They may even ultimately prefer the old design. That was the case with an ill-fated redesign of the NASA identity in the 1970s. Design studio Danne & Blackburn was commissioned by a federal program to develop a new identify for the space agency. The result was “the worm”, a logo designed to speak to the agency’s future rather than its past.

“The worm” was generally well-received amongst the design community, but NASA employees largely rejected it. No formal announcement was ever made to employees to announce the new identity or its vision. Instead, stationary featuring the new identity appeared at the organization without any explanation of the change. The logo lasted for two decades until it was eventually rescinded and replaced by “the meatball” in 1992.

The Meatball and The Worm

“The Worm” continues to be beloved by designers today. A recent Kickstarter to re-issue the NASA graphics standards manual was wildly successful. “The Worm” also serves as an important reminder of the importance of both design research and selling design in an effort to create a final product that is accepted by the entire organization.

9 Nov 2016

The Power of Logo Systems

Traditionally, brand logos have been largely static. Designers typically create a logo in just a few orientations and a small number of varying color schemes. That’s certainly not a problem, but in today’s vast social media landscape there are often needs for a more flexible branding system. That’s one of the key reasons for the emerging popularity of logo systems.

Rather than limit a logo design to a strict set of colors and formats, logo systems allow for almost unlimited flexibility in how the logo is displayed. The goal is to allow the logo to adopt to a variety of uses and messages while still remaining recognizable and “on brand”.

Logo systems aren’t necessarily a new concept. They’ve been in use for decades by brands such as MTV. Google Doodles, which first appeared in 1998, are also a form of a logo system.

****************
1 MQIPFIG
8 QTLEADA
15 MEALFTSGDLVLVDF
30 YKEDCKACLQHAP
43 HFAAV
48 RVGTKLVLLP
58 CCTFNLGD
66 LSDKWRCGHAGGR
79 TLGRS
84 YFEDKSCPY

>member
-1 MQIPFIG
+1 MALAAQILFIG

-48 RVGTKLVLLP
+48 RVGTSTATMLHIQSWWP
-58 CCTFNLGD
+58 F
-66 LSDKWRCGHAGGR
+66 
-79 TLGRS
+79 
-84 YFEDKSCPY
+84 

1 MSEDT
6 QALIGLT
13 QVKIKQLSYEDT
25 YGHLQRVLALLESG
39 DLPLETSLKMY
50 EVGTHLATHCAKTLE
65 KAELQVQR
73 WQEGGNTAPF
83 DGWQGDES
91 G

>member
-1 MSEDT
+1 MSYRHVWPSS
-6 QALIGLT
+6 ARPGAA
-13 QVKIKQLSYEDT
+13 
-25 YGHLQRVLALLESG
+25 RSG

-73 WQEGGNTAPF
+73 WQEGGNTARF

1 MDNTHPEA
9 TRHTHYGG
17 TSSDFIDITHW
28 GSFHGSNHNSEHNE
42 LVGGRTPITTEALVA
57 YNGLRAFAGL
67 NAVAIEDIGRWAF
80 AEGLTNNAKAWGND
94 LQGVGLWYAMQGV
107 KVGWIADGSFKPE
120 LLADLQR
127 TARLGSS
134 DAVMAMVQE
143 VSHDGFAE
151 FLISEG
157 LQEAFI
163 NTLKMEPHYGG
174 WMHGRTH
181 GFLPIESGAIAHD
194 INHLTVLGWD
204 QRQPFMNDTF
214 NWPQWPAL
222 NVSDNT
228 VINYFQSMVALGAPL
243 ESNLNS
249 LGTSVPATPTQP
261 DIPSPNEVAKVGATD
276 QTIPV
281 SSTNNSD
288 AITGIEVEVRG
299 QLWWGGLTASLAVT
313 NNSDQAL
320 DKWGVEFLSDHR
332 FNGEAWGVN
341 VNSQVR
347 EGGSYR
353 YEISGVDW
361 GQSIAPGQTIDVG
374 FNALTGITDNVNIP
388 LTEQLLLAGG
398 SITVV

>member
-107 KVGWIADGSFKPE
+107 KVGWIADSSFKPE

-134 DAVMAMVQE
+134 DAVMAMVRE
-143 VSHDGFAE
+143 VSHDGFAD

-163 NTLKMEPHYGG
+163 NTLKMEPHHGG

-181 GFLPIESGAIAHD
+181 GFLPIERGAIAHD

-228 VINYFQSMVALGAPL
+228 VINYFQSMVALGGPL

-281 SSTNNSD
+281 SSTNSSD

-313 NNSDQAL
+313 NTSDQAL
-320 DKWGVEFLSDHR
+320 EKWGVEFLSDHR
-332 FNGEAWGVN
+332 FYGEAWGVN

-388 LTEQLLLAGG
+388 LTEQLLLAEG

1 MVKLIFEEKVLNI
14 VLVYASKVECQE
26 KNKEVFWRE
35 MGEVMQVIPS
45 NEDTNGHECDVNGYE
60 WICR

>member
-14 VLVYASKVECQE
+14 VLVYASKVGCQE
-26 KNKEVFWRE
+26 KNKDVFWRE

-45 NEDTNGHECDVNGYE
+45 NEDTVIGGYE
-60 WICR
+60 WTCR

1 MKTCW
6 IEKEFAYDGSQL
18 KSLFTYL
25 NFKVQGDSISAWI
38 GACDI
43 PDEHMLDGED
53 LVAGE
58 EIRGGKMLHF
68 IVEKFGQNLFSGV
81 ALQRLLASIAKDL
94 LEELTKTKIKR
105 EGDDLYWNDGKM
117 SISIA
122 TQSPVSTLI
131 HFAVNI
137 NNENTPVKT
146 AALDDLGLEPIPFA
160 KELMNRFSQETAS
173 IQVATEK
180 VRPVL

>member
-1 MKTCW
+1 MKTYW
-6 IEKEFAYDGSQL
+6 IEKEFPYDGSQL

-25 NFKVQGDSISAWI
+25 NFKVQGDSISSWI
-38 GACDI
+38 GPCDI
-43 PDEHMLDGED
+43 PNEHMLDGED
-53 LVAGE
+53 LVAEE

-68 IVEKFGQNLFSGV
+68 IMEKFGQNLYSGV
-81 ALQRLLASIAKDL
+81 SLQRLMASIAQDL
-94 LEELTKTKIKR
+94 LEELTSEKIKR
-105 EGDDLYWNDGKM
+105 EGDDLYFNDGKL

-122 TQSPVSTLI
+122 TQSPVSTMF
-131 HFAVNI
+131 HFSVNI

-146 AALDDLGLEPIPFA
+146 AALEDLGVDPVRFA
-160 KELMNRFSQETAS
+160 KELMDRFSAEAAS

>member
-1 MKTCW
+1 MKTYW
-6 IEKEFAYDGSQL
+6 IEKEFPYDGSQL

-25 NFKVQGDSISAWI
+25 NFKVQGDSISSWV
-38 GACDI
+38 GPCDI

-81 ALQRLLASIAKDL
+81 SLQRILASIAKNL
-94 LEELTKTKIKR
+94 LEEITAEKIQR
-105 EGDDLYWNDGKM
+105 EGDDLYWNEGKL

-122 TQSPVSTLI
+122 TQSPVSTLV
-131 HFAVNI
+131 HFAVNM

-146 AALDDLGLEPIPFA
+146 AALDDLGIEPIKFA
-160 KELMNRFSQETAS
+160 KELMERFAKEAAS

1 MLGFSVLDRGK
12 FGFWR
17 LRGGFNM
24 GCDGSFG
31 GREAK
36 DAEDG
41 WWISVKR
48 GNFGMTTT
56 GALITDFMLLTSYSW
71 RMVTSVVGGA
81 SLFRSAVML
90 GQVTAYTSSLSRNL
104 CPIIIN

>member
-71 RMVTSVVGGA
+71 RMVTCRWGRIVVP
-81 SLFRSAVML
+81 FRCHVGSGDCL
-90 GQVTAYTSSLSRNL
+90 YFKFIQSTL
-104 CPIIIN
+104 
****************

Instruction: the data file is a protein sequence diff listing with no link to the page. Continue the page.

Michael Bierut, partner at Pentagram, has designed a few well-known logo systems, his most recent being the Hillary Clinton campaign logo. One of his earlier examples from 2002 is his design for New York City’s Museum of Art and Design. After creating the initial “MAD” letterforms, which are a reference to the museum’s building on Columbus Circle in Manhattan, Beirut applied a variety of color and background patterns to the type. The distinct, custom typeface allows for unlimited ways to present the logo while maintaining its unique shape.

Examples of the Museum of Art and Design logos

Should every modern logo be a logo system? Probably not. Logo systems do require more involvement than a traditional logo. Rather than a set number of variations and orientations, a logo system is forever changing and adapting to new campaigns. This could put logo systems out of reach for smaller organizations. Furthermore, many organizations have done and will continue to do just fine with static logos. But when the opportunity presents itself, the possibilities can be literally endless.